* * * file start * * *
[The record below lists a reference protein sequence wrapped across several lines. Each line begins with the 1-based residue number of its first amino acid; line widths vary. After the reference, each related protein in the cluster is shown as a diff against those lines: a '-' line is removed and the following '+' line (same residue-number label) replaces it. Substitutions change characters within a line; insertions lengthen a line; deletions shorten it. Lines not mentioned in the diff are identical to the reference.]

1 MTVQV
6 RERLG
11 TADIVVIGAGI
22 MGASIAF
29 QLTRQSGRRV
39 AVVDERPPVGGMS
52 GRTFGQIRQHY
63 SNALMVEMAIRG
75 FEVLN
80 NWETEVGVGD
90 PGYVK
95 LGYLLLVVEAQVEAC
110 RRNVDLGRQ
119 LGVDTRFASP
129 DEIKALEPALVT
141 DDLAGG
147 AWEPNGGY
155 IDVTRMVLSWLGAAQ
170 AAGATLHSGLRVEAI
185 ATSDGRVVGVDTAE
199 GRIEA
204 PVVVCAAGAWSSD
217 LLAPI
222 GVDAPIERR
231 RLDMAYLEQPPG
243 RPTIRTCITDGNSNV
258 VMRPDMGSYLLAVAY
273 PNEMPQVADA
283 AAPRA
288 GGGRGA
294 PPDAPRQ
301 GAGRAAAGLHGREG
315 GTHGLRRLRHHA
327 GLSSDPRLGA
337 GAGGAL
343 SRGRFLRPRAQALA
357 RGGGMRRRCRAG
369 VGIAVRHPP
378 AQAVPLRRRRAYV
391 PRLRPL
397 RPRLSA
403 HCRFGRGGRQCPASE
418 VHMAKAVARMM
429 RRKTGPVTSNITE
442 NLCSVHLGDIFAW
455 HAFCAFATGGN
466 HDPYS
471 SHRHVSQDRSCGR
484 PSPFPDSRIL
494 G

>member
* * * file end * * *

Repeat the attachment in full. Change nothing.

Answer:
[The record below lists a reference protein sequence wrapped across several lines. Each line begins with the 1-based residue number of its first amino acid; line widths vary. After the reference, each related protein in the cluster is shown as a diff against those lines: a '-' line is removed and the following '+' line (same residue-number label) replaces it. Substitutions change characters within a line; insertions lengthen a line; deletions shorten it. Lines not mentioned in the diff are identical to the reference.]

1 MTVQV
6 RERLG
11 TADIVVIGAGI
22 MGASIAF
29 QLTRQSGRRV
39 AVVDERPPVGGMS
52 GRTFGQIRQHY
63 SNALMVEMAIRG
75 FEVLN
80 NWETEVGVGD
90 PGYVK
95 LGYLLLVVEAQVEAC
110 RRNVDLGRQ
119 LGVDTRFASP
129 DEIKALEPALVT
141 DDLAGG
147 AWEPNGGY
155 IDVTRMVLSWLGAAQ
170 AAGATLHSGLRVEAI
185 ATSDGRVVGVDTAE
199 GRIEA
204 PVVVCAAGAWSSD
217 LLAPI
222 GVDAPIERR
231 RLDMAYLEQPPG
243 RPTIRTCITDGNSNV
258 VMRPDMGSYLLAVAY
273 PNEMPQVADA
283 AAPRA
288 GGGRGA
294 PPDAPRQ
301 GAGRAAAGLHGREG
315 GTHGLRRLRHHA
327 GLSSDPRLGA
337 GAGGAL
343 SRGRFLRPRAQALA
357 RGGGMRRRCRAG
369 VGIAVRHPP
378 AQAVPLRRRRAYV
391 PRLRPL
397 RPRLSA
403 HCRFGRGGRQCPASE
418 VHMAKAVARMM
429 RRKTGPVTSNITE
442 NLCSVHLGDIFAW
455 HAFCAFATGGN
466 HDPYS
471 SHRHVSQDRSCGR
484 PSPFPDSRIL
494 G

>member